|Publication number||US7489780 B2|
|Application number||US 10/818,753|
|Publication date||Feb 10, 2009|
|Filing date||Apr 6, 2004|
|Priority date||Apr 7, 2003|
|Also published as||EP1467565A1, US20050135616|
|Publication number||10818753, 818753, US 7489780 B2, US 7489780B2, US-B2-7489780, US7489780 B2, US7489780B2|
|Inventors||Andrew Dellow, Rodgrigo Cordero|
|Original Assignee||Stmicroelectronics Limited|
|Export Citation||BiBTeX, EndNote, RefMan|
|Patent Citations (10), Non-Patent Citations (2), Referenced by (8), Classifications (24), Legal Events (5)|
|External Links: USPTO, USPTO Assignment, Espacenet|
1. Field of the Invention
The present invention relates to an integrated circuit for processing received transmitted signals, in particular broadcast signals such as television.
2. Description of the Related Art
A wide variety of techniques for broadcast transmission are known in which the broadcast signal is encoded, scrambled or encrypted in some way to allow only authorized recipients to retrieve the original signal. One particular field in which this area has been researched is broadcast television.
The broadcast of television signals in which only permitted or authorized recipients can produce the clear television picture from those signals is known as Conditional Access Television or Pay-TV. In this context, broadcast can include over-air, via satellite, by cable or indeed any appropriate distribution medium in which the same signal content is sent to many recipients. Television signals may be analog signals or digital signals. The term “scrambling” is often used for the process of rendering analog signals unusable until “descrambled”, whereas the terms “encryption” and “decryption” are more often used for digital signals. In either case, the aim is to only allow users that have paid a subscription to descramble/decrypt the signals.
A known system and receiver for processing received signals is described in EP 0,428,252 which is illustrated in
A television signal is broadcast over air in a scrambled form and includes a stream of control data describing how the television signal is to be descrambled. The television signals and control data are necessarily the same signal sent to all users. It is not feasible to send the signals uniquely scrambled/encrypted to each recipient as there may be tens of millions of users and this would require tens of millions of times the bandwidth. Accordingly, all recipients must be able to operate the same descrambling/decryption process. This is implemented in the decoder 2 which receives the broadcast signals from a receiver 12. A data demodulator 14 extracts the portion of the signal for picture and/or sound and provides this to a descrambler 16 for descrambling. The control data portion is extracted and provided to a verifier 20 over line 15. The control data comprises encrypted control words which are needed to instruct the descrambler how to descramble the picture/sound signal. The control words must therefore be decrypted, and it is for this purpose that the smart card 22 is provided.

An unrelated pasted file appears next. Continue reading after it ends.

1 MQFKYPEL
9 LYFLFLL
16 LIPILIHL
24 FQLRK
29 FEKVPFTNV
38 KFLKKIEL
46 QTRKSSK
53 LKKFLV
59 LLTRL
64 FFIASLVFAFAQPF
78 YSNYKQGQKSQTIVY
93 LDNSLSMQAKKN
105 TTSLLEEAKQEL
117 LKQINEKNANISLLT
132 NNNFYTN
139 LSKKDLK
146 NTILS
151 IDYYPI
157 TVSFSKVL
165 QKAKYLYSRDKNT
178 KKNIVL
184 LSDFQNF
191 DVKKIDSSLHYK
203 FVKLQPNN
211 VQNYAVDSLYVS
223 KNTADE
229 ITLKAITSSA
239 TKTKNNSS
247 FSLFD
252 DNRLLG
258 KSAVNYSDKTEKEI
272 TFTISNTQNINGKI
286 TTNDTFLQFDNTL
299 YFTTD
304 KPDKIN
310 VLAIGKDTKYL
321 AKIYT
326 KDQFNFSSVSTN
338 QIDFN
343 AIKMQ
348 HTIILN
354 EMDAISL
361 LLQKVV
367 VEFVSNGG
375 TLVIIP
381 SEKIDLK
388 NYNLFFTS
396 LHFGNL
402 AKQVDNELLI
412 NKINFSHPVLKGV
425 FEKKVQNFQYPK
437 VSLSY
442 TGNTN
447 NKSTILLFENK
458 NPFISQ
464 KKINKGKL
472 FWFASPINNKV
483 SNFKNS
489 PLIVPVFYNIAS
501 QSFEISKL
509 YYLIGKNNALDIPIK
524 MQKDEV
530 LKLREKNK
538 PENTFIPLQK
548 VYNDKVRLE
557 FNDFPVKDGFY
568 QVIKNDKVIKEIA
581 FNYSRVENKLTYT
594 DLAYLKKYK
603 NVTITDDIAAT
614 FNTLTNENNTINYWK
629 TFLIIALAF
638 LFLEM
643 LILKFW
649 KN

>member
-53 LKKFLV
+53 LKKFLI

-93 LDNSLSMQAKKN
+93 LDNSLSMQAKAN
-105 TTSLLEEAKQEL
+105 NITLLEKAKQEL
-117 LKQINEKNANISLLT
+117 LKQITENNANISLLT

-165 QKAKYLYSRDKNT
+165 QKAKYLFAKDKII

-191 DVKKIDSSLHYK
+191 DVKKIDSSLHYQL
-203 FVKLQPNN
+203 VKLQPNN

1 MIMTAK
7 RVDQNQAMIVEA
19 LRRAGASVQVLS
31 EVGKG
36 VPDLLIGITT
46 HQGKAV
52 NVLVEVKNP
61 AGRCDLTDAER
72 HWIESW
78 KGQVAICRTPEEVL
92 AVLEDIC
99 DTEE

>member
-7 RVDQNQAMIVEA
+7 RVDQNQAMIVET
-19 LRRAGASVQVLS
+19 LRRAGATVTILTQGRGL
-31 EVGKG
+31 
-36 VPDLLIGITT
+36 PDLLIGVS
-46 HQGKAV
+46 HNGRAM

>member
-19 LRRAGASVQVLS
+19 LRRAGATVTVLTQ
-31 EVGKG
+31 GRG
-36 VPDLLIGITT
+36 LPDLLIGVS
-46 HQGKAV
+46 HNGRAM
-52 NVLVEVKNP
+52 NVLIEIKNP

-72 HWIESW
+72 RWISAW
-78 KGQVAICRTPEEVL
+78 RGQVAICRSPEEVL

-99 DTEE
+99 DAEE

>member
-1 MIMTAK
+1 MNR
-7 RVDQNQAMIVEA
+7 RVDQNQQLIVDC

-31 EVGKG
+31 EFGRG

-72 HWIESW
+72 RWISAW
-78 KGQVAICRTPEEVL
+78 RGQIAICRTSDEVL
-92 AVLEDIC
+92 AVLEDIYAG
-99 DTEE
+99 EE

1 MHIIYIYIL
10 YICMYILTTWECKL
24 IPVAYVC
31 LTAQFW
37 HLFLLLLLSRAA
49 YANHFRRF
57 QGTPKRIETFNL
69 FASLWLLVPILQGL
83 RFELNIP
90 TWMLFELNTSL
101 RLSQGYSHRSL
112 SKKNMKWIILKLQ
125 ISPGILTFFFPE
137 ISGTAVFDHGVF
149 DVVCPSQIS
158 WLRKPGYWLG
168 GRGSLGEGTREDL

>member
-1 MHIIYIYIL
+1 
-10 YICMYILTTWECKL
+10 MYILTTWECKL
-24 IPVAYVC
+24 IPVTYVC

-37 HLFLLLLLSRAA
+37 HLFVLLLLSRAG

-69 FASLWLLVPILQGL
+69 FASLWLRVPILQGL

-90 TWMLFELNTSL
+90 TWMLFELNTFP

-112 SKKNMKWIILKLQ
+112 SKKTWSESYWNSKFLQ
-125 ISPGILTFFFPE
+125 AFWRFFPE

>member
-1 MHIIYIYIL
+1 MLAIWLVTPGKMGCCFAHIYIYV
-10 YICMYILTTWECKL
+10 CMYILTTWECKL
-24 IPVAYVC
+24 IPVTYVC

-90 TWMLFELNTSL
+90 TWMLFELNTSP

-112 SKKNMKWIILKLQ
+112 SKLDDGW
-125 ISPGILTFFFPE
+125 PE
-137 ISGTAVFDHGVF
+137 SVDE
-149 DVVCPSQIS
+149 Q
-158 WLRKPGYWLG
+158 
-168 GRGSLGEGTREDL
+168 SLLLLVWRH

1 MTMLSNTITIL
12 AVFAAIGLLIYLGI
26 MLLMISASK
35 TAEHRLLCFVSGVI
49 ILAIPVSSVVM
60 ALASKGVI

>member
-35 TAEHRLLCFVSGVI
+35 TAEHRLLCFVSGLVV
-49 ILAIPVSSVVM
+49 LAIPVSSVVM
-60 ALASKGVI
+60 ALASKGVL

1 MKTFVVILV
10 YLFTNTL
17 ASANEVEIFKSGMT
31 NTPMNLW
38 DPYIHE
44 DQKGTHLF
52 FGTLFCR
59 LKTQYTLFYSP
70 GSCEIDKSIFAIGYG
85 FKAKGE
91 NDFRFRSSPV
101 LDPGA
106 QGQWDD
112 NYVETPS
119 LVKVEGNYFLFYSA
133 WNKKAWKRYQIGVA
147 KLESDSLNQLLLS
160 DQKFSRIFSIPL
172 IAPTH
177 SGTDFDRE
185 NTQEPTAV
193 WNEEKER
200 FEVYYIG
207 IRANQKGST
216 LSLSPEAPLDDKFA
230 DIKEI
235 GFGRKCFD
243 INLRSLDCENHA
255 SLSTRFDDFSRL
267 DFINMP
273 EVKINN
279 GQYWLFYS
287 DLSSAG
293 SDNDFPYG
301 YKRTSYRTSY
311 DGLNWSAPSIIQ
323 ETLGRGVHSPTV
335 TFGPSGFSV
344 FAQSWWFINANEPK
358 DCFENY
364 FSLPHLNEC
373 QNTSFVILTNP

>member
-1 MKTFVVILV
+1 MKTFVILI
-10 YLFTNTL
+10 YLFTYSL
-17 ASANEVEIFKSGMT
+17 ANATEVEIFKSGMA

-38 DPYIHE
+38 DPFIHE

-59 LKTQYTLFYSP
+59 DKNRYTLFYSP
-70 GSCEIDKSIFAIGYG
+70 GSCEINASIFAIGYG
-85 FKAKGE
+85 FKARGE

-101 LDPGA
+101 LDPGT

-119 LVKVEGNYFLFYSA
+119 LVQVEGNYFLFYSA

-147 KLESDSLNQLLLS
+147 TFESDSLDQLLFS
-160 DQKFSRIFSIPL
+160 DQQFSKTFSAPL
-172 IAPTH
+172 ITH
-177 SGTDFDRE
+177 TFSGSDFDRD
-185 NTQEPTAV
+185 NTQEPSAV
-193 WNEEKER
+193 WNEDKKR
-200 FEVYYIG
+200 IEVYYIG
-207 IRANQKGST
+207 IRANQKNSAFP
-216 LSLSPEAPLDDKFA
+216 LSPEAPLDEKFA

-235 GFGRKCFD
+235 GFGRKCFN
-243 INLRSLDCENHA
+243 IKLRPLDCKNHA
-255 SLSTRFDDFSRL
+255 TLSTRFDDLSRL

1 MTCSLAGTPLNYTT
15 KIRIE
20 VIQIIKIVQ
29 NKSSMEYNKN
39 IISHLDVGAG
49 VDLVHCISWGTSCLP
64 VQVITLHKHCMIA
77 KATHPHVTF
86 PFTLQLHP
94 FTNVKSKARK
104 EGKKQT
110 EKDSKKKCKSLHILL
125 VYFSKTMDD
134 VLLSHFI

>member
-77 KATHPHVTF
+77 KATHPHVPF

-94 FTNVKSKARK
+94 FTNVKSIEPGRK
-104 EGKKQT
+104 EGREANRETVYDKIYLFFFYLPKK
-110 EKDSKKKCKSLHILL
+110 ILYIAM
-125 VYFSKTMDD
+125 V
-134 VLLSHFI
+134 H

The verifier 20 provides encrypted control words across an interface along line 21 to the smart card 22. The smart card 22 contains an algorithm which, if the user is entitled to watch the chosen channel, decrypts the control words and provides them to the verifier 20 via line 23. The verifier passes the decrypted control words to a Pseudo Random Bit Sequence (PRBS) unit 18 which in turn provides a descrambling code to the descrambler. It should be noted that the control words and hence the descrambling code change frequently (every few seconds). The security in this arrangement is thus that it is not feasible to try and decrypt the control words in real time without the smart card algorithm. Also, in the event that the smart card algorithm is compromised, then the smart cards themselves can be re-issued to all subscribers. Lastly, to view any channels, a user must pay for “entitlements” which are broadcast over air addressed uniquely to each user and stored in the smart card 22.
A second published system is disclosed in a paper “Security and Addressability for Pay-TV” given at The Video Revolution Conference July 1982, University of Reading, which is incorporated herein by reference in its entirety. In this system, it is proposed that a monthly key is broadcast to each subscriber using each subscriber's unique unit key stored in a decoder. In turn the monthly key, which is common to all users of the system is used to decrypt a program key for decrypting a given television program.